The clever politics of Sepp Blatter's 'resignation' from FIFA

by Mark Doidge Senior Research Fellow in Sociology of Sport at University of Brighton 03.06.2015

And so Sepp Blatter has defied all expectations and announced his intention to step aside from the presidency of FIFA after 17 years at the helm. Despite numerous scandals afflicting the organisation he ran, he won four successive elections. Finally, it seems that the long arm of American law has finally reached close enough to FIFA’s heart to force its leader to step down.

FIFA has been part of Blatter’s life for 40 years. He was headhunted by Horst Dassler, the CEO of German sportswear firm Adidas, and learned his trade at Adidas’ headquarters in Landersheim. He then became a technical director in 1975 before assuming the role of Secretary General in 1981. He finally ousted his mentor, João Havelange, in 1998, to become president.

Significantly, despite every news organisation stating that he had resigned, he did not use the word in his brief press conference. The masterful politician remained in control until the end, and left us not entirely certain if it is indeed the end.

The key passage in Blatter’s announcement stated:

I have decided to lay down my mandate at an extraordinary elective Congress. I will continue to exercise my functions as FIFA President until that election.

Until we hear differently – and this is a fluid situation – he is still at FIFA. More importantly, he is setting the agenda.

Role reversal

In other words, we may have just witnessed a piece of skill and mastery to remind us of Argentina hero Leo Messi. While his opponents are busy fighting over who will succeed him, it appears he will be setting the agenda for when they finally replace him, and the seeds were in his announcement.

The master tactician may have outmanoeuvred everyone. Within his brief announcement there are statements that should cause concern. He suggested that the executive committee must be reduced in size and its members “should be elected through the FIFA Congress”.

This looks like a clever ploy to remove the additional members that are there for historical reasons. Chief amongst these will the anachronistic position for the home countries such as England, held due to their position as the inventors of the modern game.

Blatter continued his brief manifesto for change by saying that: “The integrity checks for all executive committee members must be organised centrally through FIFA and not through the confederations.” This is another clever piece of politics.

By centralising the checks within FIFA, he is accumulating more power for the organisation – at the expense of the regional confederations. This can be seen as a swipe at UEFA, who have attempted to act as a morality check on Blatter and his cabal. Blatter was angry that his former supporter, UEFA’s president Michel Platini, had threatened to boycott the World Cup

Blatter is ruthless. When his relationship with his former Secretary General, Michel Zen-Ruffinen soured, he established a separate administration within FIFA to ostracise him, and then had him removed. He said to his former supporter Mohamed Bin Hammam that he would set a limit for two terms for presidents to allow the Qatari to stand. When Bin Hammam did stand against him, Blatter brought down the full weight of the FIFA ethics committee onto his head.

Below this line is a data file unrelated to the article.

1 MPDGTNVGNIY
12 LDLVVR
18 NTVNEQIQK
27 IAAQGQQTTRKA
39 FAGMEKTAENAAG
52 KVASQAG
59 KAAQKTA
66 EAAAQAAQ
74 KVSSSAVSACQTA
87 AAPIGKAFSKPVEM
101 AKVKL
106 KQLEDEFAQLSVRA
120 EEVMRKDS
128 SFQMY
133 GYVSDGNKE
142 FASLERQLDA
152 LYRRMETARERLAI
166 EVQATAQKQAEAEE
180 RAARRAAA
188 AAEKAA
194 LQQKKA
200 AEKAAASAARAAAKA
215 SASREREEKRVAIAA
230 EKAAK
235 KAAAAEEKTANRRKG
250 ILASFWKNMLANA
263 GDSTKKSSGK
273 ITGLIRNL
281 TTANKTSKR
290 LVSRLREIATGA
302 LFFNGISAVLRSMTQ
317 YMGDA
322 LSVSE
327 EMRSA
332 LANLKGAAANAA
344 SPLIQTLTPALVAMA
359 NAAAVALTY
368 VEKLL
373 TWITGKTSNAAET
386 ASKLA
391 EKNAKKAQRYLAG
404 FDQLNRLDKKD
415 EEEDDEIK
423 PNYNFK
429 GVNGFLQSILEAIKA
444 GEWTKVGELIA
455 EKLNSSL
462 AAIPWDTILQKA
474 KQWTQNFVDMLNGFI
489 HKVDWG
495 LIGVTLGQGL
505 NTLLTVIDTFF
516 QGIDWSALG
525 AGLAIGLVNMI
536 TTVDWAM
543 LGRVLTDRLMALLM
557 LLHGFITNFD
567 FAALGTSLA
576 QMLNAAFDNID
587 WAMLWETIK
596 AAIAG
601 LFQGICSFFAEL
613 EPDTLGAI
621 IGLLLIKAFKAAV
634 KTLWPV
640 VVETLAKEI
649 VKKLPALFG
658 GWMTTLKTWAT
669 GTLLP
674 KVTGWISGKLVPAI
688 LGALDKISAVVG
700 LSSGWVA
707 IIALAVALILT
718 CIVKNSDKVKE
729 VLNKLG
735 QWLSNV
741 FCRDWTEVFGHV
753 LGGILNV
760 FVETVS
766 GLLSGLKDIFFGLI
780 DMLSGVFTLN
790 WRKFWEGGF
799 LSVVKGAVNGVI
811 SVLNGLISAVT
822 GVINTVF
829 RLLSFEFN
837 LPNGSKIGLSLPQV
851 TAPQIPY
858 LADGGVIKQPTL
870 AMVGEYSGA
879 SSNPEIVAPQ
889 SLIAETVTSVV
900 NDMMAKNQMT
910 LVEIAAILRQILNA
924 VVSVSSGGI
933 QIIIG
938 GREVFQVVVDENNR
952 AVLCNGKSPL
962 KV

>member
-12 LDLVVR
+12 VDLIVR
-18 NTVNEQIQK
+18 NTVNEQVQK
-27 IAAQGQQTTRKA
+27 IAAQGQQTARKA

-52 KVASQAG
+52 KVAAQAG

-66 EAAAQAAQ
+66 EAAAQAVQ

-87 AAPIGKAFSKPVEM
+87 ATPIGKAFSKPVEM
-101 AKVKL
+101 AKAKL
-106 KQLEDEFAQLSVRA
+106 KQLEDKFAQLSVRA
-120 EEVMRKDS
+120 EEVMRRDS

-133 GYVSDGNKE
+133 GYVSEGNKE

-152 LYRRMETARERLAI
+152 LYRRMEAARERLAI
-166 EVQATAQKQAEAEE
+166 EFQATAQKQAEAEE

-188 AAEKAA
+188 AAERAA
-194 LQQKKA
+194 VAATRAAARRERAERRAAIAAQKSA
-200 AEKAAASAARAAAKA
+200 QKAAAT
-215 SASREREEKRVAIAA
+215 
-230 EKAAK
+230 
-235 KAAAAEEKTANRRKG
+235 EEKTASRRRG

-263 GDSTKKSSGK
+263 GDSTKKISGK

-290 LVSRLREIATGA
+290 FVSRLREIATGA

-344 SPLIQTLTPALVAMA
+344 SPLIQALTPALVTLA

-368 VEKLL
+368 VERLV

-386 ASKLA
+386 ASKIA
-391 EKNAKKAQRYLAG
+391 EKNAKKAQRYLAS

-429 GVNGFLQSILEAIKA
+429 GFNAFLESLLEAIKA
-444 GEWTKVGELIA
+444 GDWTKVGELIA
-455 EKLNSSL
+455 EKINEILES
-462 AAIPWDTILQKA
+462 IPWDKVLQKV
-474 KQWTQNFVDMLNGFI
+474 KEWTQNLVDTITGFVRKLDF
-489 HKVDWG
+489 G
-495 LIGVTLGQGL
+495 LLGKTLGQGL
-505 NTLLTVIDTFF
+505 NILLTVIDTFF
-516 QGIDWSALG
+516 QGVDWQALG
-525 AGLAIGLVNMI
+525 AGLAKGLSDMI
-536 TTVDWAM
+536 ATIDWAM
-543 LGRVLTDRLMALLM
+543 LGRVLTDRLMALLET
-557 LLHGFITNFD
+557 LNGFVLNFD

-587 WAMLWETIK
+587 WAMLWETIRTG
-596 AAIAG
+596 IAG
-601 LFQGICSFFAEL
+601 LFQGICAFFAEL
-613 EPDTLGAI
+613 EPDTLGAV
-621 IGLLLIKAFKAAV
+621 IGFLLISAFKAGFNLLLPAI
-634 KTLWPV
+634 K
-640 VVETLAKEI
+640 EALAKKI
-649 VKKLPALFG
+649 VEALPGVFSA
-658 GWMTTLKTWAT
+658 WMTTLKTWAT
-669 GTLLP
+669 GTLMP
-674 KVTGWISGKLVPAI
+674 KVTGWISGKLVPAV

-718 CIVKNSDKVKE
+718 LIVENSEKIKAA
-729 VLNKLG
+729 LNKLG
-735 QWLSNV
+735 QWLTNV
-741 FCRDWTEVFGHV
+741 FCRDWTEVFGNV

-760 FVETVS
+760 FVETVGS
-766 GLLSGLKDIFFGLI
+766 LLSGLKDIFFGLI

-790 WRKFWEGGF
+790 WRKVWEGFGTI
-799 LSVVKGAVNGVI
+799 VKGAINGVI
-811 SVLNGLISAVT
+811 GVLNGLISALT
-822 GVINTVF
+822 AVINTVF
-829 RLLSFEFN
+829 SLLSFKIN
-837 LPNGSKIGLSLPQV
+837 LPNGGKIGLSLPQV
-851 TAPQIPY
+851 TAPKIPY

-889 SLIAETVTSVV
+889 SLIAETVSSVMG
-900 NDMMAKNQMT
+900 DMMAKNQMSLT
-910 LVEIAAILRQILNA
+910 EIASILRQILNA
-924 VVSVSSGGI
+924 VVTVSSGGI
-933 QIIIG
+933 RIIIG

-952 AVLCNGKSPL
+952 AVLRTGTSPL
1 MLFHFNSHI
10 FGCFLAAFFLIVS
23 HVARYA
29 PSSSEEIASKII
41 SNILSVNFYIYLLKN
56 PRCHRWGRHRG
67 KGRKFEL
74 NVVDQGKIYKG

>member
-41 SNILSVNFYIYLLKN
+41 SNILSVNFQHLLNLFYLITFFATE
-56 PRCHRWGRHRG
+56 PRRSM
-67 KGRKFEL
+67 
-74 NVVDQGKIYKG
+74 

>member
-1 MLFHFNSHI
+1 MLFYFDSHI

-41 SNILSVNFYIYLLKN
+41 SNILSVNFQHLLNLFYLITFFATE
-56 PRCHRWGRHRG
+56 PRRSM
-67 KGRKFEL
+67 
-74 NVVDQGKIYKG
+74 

Securing the future

Now Blatter is suggesting term limits for the position of president and executive committee roles. By bringing them in now, he neuters whoever replaces him. Despite saying that he has been blocked in the past, he has been the one in control. And he is not relinquishing it yet.

Football fans should not assume that this is the last we will see of Blatter. It is worth noting that Article 19 of the FIFA statutes explicitly states:

The Congress may bestow the title of honorary president, honorary vice- president or honorary member upon any former member of the Executive Committee for meritorious service to football.

After successfully defending his presidency only five days ago, would anyone be surprised if he was voted into an honorary role? His predecessor João Havelange was elected honorary president despite allegations of corruption.

And these positions still attract the highly generous FIFA expenses package. Blatter is a wily old fox. One does not remain atop the FIFA pyramid for so long without knowing how to play politics. Even when the world thinks he has stepped down, it may just be that he has done anything but.

The Conversation

This article was originally published on The Conversation. Read the original article.

Mark Doidge has researched extensively on the role of politics in sport. He is the author of 'Football Italia: Italian Football in an Age of Globalisation' (2014). His early research focused on political identity in fan culture, especially within the ultras style of support across Europe and into Asia. This has expanded into understanding how activism in fan movements impacts on the wider governance of sport. He currently working on a UEFA funded project researching 'Does anti-racist activism by fans challenge racism and xenophobia in European football?'.

Mark Doidge originally studied Law at Kingston University before embarking upon a career in business with a telecommunications multinational. After the company relocated to China, he returned to higher education, originally taking an MA in Classics and Ancient History at the University of Exeter and focused on sport in the Ancient World. His interest in sport continued through completion of a PhD (also at the University of Exeter) that investigated football, politics and fan identity in Italian football.


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